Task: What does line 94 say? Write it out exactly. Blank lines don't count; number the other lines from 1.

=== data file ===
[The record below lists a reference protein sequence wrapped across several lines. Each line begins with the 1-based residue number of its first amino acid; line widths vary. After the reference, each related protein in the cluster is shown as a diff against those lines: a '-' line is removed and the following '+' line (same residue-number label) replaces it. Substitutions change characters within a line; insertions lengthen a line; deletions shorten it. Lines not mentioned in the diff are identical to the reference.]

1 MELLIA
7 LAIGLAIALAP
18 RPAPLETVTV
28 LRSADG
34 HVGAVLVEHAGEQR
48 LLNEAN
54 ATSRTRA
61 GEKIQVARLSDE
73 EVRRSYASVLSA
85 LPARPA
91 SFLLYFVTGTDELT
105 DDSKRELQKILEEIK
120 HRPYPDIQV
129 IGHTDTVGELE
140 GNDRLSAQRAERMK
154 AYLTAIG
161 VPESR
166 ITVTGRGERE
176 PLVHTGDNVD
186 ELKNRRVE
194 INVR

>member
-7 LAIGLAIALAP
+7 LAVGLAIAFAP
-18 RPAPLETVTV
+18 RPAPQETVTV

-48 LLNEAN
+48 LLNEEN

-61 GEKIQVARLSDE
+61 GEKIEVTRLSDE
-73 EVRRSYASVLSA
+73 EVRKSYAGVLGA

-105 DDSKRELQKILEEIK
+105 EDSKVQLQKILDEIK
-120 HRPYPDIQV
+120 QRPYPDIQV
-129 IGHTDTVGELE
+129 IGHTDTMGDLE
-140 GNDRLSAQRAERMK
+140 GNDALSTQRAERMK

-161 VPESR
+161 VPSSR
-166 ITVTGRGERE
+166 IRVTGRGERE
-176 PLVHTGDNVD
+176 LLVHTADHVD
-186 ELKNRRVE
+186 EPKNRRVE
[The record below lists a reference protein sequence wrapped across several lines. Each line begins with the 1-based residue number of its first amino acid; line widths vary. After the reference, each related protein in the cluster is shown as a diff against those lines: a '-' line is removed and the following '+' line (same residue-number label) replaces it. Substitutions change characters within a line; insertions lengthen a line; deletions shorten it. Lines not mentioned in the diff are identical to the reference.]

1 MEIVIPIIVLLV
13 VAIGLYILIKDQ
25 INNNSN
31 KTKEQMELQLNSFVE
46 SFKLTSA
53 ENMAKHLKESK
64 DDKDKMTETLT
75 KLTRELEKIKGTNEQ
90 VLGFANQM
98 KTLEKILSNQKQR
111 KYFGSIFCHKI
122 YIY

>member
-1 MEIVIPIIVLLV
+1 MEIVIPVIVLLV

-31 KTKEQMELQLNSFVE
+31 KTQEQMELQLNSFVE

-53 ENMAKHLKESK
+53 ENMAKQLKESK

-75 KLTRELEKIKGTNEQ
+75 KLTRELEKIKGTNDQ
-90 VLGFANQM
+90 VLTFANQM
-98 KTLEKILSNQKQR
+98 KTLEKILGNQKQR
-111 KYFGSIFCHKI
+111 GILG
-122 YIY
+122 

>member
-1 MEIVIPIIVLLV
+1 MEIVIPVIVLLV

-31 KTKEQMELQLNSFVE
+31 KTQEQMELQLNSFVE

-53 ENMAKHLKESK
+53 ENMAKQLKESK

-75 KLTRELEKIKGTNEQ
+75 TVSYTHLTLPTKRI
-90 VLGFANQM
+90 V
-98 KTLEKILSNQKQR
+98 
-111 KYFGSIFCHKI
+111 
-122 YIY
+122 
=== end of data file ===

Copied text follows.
+111 